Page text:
Friday, May 25, 2012

BMFI's Summer Film Preview

The summer issue of BMFI's program guide, Projections, arrived today! Keep reading for an overview of our summer programming. For more information about the upcoming films and a full schedule, visit or pick up a copy of Projections.

BMFI's Summer Film Preview
By Dan Santelli, BMFI Programming Intern

As the temperatures rise, the sun shines bright, and schools let out, why risk sunburn when you can catch the beam of a projector bouncing off the silver screen? Summer movie season is on the horizon and BMFI is serving up a slew of classic films, special events, and the best new releases guaranteed to entertain movie lovers of all ages and sensibilities.

Our Summer Classics programming begins with a bang thanks to a 35 mm screening of Die Hard, shown as part of the June class Action Films as Art, taught by BMFI's Director of Education, Andrew J. Douglas, Ph.D., and Programming Manager, Valerie Temple, M.F.A. Dr. Douglas will also lead a course on the early works of Alfred Hitchcock in conjunction with a July series featuring two of Hitchcock’s British pictures—The 39 Steps and The Lady Vanishes—and two American features—Rebecca and Spellbound.

If suspense isn’t up your alley, warm up your vocal chords with sing-along showings of Bye Bye Birdie, My Fair Lady, and An American in Paris, shown as part of the Singin’ in the Summer series. Free popcorn if you wear a costume!

"The Children of Marx and Coca-Cola": Jean-Pierre Leaud and Chantal Goya in Godard's Masculin Feminin.

Inspired by AMC’s hit show Mad Men (it's a BMFI office favorite) and its suave, sophisticated characters, Ms. Temple has cooked up a series of five films with the Drapers in mind. Billy Wilder’s comedy triumph The Apartment, Godard’s New Wave classic Masculin Feminin, and Douglas Sirk’s 1955 melodrama All That Heaven Allows are highlights.

Be sure to figure out Who’s That Lady? at screenings of Orson Welles’ The Lady From Shanghai and Best Picture Oscar winner All About Eve, as well as rediscover two Bill Murray scene stealers—Caddyshack and Tootsie.

Orson Welles and Rita Hayworth in The Lady from Shanghai.

Director Philip Kaufman will be in our focus during the month of August with screenings of his acclaimed features The Right Stuff and Invasion of the Body Snatchers, with a special appearance by film critic and author Annette Insdorf, Ph.D.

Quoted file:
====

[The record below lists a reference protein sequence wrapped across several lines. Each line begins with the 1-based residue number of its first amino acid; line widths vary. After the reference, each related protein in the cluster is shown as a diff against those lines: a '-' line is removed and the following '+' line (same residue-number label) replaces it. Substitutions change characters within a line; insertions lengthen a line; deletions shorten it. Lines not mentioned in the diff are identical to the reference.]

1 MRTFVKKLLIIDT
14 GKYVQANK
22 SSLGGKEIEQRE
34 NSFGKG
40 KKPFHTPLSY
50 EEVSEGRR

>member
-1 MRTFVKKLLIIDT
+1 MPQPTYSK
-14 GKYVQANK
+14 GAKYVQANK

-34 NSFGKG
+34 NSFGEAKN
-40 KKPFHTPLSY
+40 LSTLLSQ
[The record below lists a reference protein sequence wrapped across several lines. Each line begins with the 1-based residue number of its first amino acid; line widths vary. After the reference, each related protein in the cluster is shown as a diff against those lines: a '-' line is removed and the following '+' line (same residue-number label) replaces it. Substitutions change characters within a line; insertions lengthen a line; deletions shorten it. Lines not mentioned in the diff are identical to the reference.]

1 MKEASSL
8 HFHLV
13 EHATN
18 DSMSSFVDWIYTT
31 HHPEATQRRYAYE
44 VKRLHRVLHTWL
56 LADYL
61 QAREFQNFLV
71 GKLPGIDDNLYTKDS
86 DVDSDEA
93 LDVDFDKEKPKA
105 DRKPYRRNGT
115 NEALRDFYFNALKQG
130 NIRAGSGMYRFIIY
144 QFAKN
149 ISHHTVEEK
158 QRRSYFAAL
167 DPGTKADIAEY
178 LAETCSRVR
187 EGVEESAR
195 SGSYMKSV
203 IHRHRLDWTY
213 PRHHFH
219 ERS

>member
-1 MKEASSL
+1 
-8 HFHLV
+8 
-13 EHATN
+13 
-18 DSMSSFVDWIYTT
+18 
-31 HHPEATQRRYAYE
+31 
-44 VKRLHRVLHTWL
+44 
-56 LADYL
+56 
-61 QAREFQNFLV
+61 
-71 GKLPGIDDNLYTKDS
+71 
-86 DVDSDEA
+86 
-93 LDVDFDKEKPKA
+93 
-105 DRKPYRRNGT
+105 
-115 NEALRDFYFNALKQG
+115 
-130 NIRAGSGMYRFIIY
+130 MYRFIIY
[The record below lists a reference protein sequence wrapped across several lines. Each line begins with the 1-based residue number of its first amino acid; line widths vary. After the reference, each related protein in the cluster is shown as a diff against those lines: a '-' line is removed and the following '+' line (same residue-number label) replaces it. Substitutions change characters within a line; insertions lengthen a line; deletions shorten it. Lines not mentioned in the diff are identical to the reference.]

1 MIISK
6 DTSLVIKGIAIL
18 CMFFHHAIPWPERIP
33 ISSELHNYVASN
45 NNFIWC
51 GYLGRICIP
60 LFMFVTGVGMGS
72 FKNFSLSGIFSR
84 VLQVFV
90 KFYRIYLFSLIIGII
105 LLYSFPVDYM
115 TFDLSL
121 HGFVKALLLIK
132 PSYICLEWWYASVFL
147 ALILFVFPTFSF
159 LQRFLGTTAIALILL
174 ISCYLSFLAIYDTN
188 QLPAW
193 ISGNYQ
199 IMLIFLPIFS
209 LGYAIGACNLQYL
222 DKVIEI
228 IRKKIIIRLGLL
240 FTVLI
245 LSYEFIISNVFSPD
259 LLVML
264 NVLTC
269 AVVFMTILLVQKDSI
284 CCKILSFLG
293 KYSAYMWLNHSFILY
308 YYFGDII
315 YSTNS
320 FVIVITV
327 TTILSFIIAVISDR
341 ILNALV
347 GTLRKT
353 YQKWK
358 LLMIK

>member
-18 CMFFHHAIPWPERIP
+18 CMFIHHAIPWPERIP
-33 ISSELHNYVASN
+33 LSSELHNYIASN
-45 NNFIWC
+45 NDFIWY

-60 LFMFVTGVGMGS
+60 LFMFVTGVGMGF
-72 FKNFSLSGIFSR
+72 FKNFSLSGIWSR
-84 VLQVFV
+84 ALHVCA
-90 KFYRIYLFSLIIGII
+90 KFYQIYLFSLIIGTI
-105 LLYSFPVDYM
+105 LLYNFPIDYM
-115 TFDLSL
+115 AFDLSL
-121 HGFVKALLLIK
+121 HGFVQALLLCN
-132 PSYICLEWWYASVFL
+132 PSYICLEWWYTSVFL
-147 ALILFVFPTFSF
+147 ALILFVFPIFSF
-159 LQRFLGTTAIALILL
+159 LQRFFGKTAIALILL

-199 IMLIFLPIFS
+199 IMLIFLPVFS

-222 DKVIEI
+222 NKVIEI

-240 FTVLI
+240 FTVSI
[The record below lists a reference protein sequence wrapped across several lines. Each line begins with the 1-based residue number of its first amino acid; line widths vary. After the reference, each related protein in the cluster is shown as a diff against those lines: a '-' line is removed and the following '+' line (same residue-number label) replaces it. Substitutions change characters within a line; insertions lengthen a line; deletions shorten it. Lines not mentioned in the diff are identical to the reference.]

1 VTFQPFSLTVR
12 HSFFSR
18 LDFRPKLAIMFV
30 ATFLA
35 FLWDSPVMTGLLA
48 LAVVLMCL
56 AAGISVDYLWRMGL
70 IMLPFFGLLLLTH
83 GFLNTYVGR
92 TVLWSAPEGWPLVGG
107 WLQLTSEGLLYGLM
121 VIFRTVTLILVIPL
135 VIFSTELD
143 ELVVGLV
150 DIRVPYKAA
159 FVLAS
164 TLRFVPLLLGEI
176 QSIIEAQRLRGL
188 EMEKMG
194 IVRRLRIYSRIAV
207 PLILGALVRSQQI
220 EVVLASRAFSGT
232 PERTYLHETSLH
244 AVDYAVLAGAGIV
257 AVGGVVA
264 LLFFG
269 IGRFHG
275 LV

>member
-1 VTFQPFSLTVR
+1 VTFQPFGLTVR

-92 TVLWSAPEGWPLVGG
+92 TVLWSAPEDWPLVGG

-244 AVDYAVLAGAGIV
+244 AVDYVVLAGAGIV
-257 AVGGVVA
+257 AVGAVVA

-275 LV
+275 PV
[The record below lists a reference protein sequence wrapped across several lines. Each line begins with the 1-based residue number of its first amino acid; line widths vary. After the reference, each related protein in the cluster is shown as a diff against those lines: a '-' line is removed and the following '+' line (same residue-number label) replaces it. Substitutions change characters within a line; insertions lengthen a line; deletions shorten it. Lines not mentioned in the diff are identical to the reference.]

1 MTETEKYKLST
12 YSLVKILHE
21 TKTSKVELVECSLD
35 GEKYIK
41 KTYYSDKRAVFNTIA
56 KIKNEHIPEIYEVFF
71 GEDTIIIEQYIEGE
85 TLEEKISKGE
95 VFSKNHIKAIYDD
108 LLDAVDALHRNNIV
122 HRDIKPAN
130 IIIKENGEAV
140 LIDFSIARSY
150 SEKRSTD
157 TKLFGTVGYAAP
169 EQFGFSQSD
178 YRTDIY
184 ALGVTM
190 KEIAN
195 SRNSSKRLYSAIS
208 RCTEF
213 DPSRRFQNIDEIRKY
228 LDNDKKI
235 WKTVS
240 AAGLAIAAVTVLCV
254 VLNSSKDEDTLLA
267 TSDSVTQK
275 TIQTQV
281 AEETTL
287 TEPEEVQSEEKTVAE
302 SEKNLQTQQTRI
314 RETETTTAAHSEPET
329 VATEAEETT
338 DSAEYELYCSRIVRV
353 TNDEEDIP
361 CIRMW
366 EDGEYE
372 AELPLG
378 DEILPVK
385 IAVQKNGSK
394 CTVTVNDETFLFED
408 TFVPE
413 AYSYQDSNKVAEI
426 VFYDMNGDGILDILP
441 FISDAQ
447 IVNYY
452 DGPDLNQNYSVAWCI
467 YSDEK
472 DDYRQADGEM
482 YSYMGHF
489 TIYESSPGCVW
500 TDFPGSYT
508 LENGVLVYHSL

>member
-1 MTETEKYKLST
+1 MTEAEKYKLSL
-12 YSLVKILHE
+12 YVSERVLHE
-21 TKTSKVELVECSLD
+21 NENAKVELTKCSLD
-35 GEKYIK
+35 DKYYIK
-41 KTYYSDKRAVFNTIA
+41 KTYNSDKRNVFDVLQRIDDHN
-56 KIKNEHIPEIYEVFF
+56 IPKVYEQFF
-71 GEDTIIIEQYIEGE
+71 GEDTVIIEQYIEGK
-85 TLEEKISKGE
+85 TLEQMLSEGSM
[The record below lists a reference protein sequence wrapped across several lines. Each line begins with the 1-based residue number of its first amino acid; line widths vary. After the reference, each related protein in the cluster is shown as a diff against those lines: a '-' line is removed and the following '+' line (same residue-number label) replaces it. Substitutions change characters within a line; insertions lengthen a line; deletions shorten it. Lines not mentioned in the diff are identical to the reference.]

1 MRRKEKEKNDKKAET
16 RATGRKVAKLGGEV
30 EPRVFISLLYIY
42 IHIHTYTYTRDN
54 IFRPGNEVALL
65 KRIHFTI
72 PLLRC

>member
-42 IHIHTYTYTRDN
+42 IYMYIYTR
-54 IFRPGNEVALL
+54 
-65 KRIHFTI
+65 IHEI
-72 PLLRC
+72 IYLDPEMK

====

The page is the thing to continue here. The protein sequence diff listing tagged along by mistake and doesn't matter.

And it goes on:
The Perm (Donald Sutherland, above) and The Mullet ("Rowdy" Roddy Piper, below) face off in BMFI's alien-centric summer favorites.

BMFI’s The Late Show series will continue its run of hidden gems and offbeat cult movies on select Fridays at 11:30 pm throughout the summer, showcasing the weird side of the studio system with five ’80s Hollywood Oddities. Beginning with Jim Henson and Frank Oz’s 1982 Tolkien-inspired Muppet epic, The Dark Crystal, and ending with John Carpenter’s alien-laden critique of 1980s ideology They Live, the series also includes Terry Gilliam’s Orwellian Brazil, John Carpenter’s kung-fu actioner Big Trouble in Little China, and Robert Greenwald’s campy musical Xanadu. Whether you’re looking for social satire, Muppets, a darkly humorous vision of the future, or a good kick to the head by Kurt Russell, The Late Show is bound to please.

The summer ends with big screen showings of the evergreen Ben-Hur and Casablanca. If you haven't seen these classics on the big screen, you're missing out. Buy your tickets early--Casablanca is an end-of-summer tradition and tickets go fast.

In addition to our line up of classic films, we're also featuring three special events, including an encore viewing of Michael Smerconish's interview with Chris Matthews on June 3, and the ReelAbilities Film Festival's June 7 screening of the French film The Straight Line, about an ex-con who trains a blind racetrack runner.

On June 11, BMFI will hold a special screening of the documentary Queen of the Sun: What Are the Bees Telling Us? at 7:30pm. Prior to the screening, enjoy a special honey-centric dinner provided by Whole Foods Market with expert beekeepers in attendance. Come on down and hear the buzz on the horrors of bee colony collapse disorder and what you can do to help fix it.

Hushpuppy (Quvenzhane Wallis) sets course in search of her mother in Beasts of the Southern Wild.

As always, a score of acclaimed new releases will accompany the old favorites. We do our programming on a week-by-week basis, but we're hoping to show the Cannes favorite Moonrise Kingdom (the new Wes Anderson picture) and the Grand Jury Prize winner at Sundance, Beasts of the Southern Wild, praised by Ms. Temple as “the best of the fest” and film critic Roger Ebert as “the best film I’ve seen this year."

Showcasing the best of high art and the most spectacular entertainments, there’s no putting a foot wrong with beating the heat and staying cool in a movie theater.

For more information about these and the rest of the films that BMFI is featuring this summer, check out the summer issue of Projections. From all of us at Bryn Mawr Film Institute, we wish everyone a happy, healthy, and safe summer. We look forward to seeing you at the movies.

Dan Santelli, BMFI's Programming Intern, is a 2012 graduate of Temple University with a Bachelor's degree in Film and Media Arts. A lifelong cineaste, his favorite films (in no particular order) include Leon: The Professional, The Night of the Hunter, Touch of Evil, Blue Velvet, Brazil, Apocalypse Now, Dressed To Kill (1980), Halloween, and Les Yeux Sans Visage.

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